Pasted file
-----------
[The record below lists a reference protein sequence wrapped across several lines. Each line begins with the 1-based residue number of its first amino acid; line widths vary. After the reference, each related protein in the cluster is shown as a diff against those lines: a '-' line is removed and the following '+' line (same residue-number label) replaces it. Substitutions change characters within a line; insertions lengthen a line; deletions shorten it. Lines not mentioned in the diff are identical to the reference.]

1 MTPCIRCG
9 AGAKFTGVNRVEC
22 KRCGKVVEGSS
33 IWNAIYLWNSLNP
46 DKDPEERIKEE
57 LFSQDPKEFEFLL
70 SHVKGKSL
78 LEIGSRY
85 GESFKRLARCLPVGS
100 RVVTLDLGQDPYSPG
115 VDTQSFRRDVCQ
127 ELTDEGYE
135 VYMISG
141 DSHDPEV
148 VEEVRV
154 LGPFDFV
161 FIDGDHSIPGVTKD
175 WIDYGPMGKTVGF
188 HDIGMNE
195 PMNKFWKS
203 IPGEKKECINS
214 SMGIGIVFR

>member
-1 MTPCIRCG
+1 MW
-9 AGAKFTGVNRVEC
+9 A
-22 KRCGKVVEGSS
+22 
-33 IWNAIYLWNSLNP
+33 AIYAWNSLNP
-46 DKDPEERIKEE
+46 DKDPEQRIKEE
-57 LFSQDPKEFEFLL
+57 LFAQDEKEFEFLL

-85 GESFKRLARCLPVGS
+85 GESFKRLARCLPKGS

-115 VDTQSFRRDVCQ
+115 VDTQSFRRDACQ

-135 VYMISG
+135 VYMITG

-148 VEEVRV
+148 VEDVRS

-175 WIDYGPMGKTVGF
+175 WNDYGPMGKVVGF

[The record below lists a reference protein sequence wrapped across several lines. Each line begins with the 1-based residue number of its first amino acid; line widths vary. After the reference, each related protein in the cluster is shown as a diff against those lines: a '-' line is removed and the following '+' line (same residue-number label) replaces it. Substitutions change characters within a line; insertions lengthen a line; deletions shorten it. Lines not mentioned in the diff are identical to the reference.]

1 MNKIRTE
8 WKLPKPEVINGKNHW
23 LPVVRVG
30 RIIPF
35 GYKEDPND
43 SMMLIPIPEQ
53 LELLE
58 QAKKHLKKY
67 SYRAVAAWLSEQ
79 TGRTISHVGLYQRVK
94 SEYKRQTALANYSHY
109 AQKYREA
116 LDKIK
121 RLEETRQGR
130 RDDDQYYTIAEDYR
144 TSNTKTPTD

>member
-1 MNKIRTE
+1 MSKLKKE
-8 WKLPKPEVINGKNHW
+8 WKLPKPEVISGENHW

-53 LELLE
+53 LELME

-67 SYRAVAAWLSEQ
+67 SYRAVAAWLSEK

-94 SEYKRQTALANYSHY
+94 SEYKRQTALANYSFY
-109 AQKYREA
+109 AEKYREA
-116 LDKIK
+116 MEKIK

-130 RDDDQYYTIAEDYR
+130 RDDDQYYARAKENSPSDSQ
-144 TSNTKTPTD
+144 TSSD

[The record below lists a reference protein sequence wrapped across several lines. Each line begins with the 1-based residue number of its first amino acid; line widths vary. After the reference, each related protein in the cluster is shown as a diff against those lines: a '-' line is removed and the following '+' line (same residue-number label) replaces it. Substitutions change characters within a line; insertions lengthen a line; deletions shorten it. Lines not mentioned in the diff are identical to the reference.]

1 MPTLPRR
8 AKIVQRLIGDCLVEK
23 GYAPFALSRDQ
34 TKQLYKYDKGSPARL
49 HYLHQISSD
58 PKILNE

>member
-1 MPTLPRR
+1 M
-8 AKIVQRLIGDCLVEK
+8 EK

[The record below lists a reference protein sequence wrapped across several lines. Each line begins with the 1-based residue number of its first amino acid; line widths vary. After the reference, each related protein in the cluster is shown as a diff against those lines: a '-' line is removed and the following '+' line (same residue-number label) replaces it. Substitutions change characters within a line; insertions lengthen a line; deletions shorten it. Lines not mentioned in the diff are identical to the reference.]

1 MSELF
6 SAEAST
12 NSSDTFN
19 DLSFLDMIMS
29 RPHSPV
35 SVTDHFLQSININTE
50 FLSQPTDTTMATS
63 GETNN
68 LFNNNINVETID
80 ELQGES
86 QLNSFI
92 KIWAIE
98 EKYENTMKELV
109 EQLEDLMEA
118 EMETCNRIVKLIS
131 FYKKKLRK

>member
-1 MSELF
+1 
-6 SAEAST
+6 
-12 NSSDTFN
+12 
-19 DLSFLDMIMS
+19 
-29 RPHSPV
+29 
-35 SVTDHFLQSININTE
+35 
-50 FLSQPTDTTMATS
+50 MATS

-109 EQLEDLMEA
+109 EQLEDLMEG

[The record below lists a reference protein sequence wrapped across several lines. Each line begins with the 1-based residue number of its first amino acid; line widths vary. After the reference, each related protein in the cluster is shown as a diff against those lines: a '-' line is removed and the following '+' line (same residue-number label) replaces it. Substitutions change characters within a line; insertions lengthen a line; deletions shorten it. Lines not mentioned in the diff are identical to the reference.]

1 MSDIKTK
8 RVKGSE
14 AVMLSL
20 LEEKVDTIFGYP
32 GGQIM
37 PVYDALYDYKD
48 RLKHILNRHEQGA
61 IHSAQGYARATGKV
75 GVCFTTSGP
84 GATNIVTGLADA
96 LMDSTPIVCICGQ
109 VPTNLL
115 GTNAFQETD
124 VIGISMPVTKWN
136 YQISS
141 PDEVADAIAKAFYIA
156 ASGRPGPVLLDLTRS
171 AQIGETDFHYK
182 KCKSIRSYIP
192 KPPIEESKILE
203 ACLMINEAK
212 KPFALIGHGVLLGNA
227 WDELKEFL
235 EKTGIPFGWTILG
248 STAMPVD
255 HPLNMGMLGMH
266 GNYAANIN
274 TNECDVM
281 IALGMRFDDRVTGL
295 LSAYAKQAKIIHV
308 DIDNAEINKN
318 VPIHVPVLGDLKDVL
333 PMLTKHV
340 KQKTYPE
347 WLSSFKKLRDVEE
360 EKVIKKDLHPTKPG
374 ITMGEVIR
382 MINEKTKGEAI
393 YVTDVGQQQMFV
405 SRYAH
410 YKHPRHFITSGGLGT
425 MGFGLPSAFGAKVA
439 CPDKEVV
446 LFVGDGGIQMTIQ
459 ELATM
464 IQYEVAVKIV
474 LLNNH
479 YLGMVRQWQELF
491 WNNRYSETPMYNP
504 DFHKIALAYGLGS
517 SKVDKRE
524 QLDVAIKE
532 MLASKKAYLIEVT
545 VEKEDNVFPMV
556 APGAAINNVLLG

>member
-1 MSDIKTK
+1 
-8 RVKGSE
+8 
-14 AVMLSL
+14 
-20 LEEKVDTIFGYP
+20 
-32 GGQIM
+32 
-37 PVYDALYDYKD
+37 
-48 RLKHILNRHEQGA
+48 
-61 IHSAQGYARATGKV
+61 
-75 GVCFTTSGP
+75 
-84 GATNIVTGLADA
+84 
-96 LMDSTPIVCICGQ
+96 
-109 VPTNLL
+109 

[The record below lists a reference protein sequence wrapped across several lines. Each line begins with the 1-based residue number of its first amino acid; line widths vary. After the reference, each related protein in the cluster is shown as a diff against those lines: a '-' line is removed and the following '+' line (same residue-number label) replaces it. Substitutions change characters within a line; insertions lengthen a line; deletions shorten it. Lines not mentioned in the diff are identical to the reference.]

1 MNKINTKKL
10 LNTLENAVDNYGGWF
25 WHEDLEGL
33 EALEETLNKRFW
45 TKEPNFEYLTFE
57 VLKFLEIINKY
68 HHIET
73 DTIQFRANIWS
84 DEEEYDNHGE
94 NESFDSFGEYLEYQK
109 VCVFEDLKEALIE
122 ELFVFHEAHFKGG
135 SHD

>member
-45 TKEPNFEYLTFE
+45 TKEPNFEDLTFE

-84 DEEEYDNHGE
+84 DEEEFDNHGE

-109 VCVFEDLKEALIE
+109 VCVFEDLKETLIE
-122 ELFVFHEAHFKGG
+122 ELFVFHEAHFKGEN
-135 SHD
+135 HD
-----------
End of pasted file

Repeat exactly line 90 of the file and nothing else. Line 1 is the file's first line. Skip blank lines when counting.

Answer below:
>member